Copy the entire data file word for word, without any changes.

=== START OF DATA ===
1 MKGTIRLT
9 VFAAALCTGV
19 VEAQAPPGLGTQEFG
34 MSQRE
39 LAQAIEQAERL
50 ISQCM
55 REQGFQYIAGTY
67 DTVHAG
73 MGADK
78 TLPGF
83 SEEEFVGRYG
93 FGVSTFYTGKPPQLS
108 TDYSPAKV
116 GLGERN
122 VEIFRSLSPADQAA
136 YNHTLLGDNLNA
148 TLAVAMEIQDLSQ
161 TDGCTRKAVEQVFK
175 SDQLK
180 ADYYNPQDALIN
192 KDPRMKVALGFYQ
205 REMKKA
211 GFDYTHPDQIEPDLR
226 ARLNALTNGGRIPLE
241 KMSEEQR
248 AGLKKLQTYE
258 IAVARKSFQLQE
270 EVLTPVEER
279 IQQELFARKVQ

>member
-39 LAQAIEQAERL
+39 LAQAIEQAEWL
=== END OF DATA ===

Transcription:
1 MKGTIRLT
9 VFAAALCTGV
19 VEAQAPPGLGTQEFG
34 MSQRE
39 LAQAIEQAERL
50 ISQCM
55 REQGFQYIAGTY
67 DTVHAG
73 MGADK
78 TLPGF
83 SEEEFVGRYG
93 FGVSTFYTGKPPQLS
108 TDYSPAKV
116 GLGERN
122 VEIFRSLSPADQAA
136 YNHTLLGDNLNA
148 TLAVAMEIQDLSQ
161 TDGCTRKAVEQVFK
175 SDQLK
180 ADYYNPQDALIN
192 KDPRMKVALGFYQ
205 REMKKA
211 GFDYTHPDQIEPDLR
226 ARLNALTNGGRIPLE
241 KMSEEQR
248 AGLKKLQTYE
258 IAVARKSFQLQE
270 EVLTPVEER
279 IQQELFARKVQ

>member
-39 LAQAIEQAERL
+39 LAQAIEQAEWL